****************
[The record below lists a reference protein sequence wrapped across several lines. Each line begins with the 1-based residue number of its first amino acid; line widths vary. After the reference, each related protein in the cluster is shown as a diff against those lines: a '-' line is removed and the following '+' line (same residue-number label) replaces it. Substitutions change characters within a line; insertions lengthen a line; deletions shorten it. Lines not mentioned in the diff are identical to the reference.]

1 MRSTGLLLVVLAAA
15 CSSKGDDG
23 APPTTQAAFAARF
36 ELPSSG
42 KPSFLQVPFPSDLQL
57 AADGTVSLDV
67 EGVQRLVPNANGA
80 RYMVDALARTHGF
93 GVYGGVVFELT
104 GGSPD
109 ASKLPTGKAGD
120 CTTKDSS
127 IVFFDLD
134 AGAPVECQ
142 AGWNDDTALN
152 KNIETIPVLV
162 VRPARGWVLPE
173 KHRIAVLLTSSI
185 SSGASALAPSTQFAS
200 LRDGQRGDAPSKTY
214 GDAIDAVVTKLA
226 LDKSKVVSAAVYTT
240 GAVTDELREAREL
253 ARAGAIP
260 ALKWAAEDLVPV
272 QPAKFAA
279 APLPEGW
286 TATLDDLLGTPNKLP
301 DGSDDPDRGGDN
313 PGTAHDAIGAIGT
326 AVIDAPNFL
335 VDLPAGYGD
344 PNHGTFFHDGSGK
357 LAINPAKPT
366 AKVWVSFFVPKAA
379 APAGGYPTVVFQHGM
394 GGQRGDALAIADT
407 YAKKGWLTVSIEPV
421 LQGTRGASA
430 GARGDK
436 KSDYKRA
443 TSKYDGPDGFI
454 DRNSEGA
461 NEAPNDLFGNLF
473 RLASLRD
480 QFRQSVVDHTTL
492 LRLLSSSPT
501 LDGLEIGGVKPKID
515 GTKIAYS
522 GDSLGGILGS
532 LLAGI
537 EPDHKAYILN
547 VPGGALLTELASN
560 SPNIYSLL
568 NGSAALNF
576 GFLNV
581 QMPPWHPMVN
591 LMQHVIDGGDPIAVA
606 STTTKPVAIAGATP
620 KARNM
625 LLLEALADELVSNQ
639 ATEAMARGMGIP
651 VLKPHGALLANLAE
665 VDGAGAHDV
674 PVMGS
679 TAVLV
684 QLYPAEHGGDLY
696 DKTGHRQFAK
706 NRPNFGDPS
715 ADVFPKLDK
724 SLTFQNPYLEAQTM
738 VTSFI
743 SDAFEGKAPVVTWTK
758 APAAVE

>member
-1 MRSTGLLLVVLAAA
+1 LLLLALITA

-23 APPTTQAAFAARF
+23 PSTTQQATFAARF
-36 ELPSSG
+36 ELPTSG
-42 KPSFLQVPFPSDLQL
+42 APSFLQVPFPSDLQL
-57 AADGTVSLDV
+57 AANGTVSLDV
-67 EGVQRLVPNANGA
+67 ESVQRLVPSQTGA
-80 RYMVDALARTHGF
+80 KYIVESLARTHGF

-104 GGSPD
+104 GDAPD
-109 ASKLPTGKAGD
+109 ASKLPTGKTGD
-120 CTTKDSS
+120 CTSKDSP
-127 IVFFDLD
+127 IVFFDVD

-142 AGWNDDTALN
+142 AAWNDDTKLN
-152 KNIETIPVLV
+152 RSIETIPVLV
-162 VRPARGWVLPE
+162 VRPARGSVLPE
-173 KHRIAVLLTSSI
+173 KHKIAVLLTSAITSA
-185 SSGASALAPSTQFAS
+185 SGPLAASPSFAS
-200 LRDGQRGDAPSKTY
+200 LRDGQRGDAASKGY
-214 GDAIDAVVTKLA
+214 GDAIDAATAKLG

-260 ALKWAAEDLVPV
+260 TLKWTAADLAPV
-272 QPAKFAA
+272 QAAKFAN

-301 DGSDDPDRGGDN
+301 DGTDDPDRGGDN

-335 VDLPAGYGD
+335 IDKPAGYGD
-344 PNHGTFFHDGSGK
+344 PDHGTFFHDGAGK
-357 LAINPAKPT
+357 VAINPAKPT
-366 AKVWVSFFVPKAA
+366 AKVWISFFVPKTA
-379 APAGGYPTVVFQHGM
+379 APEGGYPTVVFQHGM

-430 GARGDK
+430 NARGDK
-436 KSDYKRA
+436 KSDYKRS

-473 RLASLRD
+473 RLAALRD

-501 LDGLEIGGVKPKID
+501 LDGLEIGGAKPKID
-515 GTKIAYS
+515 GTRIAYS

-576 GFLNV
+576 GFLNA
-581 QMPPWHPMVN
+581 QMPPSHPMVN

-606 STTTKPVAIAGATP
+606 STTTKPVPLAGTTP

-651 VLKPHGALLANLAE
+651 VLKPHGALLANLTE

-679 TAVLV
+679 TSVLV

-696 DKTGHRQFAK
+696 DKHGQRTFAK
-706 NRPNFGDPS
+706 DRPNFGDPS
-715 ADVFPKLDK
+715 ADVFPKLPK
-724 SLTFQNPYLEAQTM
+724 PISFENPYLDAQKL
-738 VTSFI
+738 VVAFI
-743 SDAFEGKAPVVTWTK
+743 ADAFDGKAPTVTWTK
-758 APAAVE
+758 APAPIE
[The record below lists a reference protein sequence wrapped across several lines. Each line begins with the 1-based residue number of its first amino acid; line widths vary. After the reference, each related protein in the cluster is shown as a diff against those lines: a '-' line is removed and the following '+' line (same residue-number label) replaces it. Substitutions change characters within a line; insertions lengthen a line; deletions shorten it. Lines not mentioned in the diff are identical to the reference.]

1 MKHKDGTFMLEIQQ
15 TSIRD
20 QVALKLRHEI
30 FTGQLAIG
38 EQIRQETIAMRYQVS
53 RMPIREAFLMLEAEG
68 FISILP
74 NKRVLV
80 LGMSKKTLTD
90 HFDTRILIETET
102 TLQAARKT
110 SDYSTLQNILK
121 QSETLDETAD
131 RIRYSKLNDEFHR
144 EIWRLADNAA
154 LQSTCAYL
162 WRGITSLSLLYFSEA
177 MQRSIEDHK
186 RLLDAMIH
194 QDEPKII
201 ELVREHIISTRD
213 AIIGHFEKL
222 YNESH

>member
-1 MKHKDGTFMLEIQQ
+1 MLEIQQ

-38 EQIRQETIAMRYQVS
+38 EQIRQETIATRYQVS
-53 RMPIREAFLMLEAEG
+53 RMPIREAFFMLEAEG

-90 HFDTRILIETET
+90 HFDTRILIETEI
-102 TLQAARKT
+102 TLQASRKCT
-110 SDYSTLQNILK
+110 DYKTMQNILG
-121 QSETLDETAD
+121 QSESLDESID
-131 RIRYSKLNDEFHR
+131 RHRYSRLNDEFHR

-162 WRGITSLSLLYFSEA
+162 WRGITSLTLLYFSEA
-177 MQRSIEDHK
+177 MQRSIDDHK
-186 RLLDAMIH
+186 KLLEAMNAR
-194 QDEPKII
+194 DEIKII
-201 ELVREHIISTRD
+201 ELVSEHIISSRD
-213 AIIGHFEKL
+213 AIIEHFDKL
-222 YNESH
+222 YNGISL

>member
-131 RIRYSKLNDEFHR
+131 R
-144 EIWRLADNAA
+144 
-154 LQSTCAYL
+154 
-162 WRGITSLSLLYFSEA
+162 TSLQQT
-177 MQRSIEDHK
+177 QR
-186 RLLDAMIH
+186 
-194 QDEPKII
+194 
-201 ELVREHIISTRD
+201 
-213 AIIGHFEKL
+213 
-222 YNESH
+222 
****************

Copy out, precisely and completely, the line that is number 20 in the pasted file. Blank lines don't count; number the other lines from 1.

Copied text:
185 SSGASALAPSTQFAS